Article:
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Preemption Games with Private Information

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  • Hugo A. Hopenhayn
  • Francesco Squintani

Abstract

Preemption games are widely used to model economic problems such as patent races. We introduce private information into these games and allow for this information to stochastically change over time. This reflects, e.g. how R&D competitors improve their innovations over time and keep these innovations secret before patenting them. The analysis initially appears intractable because of the complexity of the equilibrium updating of beliefs on opponents' information. However, we demonstrate the existence of a class of equilibria and calculate these equilibria in closed form. We find that the expected durations in these equilibria are longer than when players' information is public but, in some cases, shorter than in the collusive outcome. Hence, R&D secrecy slows down innovation disclosure. Copyright 2011, Oxford University Press.

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Bibliographic Info

Article provided by Oxford University Press in its journal The Review of Economic Studies.

Volume (Year): 78 (2011)
Issue (Month): 2 ()
Pages: 667-692

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Handle: RePEc:oup:restud:v:78:y:2011:i:2:p:667-692

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Cited by:
  1. Brunnermeier, Markus K. & Morgan, John, 2010. "Clock games: Theory and experiments," Games and Economic Behavior, Elsevier, vol. 68(2), pages 532-550, March.
  2. Ufuk Akcigit & Qingmin Liu, 2011. "The Role of Information in Competitive Experimentation," NBER Working Papers 17602, National Bureau of Economic Research, Inc.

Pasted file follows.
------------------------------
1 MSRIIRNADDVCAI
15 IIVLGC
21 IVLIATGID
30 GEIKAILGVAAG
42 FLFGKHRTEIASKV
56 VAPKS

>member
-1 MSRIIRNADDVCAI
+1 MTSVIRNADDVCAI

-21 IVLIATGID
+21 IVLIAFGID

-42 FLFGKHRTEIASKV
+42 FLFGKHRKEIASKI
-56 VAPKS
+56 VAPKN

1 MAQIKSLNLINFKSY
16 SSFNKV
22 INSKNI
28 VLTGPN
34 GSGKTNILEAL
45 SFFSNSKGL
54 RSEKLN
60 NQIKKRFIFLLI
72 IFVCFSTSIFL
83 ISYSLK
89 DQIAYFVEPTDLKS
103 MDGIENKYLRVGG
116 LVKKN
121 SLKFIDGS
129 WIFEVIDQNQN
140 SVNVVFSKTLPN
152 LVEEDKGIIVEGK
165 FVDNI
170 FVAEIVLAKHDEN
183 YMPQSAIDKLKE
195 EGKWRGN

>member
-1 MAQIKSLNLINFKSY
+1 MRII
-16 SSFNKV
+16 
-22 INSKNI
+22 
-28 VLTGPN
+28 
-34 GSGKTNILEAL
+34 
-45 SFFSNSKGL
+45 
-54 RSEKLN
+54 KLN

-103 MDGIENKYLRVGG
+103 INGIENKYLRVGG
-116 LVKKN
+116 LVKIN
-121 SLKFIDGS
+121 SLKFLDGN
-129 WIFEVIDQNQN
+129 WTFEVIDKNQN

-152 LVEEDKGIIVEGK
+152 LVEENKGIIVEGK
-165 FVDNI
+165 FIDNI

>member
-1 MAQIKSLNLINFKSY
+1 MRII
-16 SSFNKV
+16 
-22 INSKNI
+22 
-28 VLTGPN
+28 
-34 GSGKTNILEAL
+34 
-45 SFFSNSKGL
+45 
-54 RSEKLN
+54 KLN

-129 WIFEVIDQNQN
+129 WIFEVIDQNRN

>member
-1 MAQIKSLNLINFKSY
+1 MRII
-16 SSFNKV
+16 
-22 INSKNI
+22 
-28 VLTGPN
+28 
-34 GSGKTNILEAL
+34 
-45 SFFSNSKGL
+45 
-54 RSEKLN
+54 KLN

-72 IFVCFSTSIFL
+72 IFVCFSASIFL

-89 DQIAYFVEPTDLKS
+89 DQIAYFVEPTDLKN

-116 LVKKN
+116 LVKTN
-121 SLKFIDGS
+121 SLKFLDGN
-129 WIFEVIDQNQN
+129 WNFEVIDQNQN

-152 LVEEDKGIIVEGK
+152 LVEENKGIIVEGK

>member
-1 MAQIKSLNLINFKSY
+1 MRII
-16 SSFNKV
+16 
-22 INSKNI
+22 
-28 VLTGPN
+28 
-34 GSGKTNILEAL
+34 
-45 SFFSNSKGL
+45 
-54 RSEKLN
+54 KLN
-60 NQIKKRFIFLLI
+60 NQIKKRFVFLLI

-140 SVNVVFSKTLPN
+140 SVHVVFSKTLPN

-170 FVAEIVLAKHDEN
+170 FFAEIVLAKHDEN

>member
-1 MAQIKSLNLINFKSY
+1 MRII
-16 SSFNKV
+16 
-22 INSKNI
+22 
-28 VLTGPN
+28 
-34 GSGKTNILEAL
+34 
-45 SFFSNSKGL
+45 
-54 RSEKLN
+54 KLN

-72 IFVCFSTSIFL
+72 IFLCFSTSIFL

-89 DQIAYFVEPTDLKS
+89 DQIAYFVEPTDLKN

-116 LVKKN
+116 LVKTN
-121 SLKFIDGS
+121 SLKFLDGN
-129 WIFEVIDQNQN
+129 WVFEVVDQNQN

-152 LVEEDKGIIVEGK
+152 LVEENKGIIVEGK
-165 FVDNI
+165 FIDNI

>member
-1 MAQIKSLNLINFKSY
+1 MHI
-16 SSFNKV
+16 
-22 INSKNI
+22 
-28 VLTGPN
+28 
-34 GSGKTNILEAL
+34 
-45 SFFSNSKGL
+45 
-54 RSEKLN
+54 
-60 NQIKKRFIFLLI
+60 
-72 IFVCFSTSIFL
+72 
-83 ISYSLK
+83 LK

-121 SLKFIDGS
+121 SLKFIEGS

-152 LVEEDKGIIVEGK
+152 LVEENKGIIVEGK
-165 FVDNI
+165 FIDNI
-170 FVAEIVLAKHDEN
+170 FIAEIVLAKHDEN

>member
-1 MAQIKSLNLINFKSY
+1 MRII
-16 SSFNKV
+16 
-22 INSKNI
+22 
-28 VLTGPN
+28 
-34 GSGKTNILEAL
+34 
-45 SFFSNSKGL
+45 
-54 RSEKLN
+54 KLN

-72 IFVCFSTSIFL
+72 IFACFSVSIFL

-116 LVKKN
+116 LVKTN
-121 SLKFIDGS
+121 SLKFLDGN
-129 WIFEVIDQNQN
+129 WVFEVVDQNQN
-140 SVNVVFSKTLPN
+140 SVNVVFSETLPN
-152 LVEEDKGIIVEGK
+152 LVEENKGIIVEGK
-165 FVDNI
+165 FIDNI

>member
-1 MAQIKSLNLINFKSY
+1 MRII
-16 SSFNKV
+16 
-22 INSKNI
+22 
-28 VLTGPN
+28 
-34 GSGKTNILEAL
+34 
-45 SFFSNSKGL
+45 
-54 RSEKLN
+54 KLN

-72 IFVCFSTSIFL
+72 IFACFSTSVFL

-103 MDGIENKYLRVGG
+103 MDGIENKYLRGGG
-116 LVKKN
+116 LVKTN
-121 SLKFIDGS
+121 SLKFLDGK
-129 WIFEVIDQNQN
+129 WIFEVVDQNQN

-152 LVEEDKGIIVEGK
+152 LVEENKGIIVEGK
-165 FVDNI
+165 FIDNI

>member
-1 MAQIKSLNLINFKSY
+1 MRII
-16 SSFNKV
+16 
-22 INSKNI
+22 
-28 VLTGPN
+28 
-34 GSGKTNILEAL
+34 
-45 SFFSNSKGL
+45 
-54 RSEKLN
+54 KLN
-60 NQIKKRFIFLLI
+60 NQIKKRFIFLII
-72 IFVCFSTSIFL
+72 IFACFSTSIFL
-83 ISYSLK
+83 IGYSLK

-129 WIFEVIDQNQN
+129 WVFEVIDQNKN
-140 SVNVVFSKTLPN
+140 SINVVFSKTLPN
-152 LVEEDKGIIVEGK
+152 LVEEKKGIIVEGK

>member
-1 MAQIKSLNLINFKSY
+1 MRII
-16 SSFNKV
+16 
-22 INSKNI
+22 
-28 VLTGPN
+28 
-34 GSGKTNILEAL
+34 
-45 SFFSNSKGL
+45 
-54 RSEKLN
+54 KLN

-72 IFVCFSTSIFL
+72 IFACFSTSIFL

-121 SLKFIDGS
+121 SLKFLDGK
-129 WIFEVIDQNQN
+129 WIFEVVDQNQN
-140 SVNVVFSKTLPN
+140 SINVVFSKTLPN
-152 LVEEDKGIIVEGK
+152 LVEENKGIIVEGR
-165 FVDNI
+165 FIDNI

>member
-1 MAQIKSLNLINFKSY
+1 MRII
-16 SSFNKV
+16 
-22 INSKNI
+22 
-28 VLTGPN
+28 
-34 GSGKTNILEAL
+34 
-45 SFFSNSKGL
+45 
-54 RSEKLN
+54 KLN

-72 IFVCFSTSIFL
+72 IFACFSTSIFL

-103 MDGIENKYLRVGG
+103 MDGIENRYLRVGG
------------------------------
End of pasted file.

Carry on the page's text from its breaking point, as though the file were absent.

3. Bobtcheff, Catherine & Bolte, Jérôme & Mariotti, Thomas, 2013. "Researcher's Dilemma," IDEI Working Papers 763, Institut d'Économie Industrielle (IDEI), Toulouse.
  4. Smirnov, Vladimir & Wait, Andrew, 2013. "Innovation in a generalized timing game," Working Papers 2013-16, University of Sydney, School of Economics.
  5. Ufuk Akcigit & Qingmin Liu, 2011. "The Role of Information in Competitive Experimentation," Levine's Working Paper Archive 786969000000000321, David K. Levine.
  6. Bobtcheff, Catherine & Mariotti, Thomas, 2012. "Potential competition in preemption games," Games and Economic Behavior, Elsevier, vol. 75(1), pages 53-66.
  7. Francis Bloch & Simona Fabrizi & Steffen Lippert, 2011. "Learning and Collusion in New Markets with Uncertain Entry Costs," Working Papers 1112, University of Otago, Department of Economics, revised Dec 2011.
  8. Keller, Godfrey & Rady, Sven, 0. "Breakdowns," Theoretical Economics, Econometric Society.
  9. de Paula, Áureo, 2009. "Inference in a synchronization game with social interactions," Journal of Econometrics, Elsevier, vol. 148(1), pages 56-71, January.
  10. Ufuk Akcigit & Qingmin Liu, 2011. "The Role of Information in Competitive Experimentation," PIER Working Paper Archive 11-038, Penn Institute for Economic Research, Department of Economics, University of Pennsylvania.

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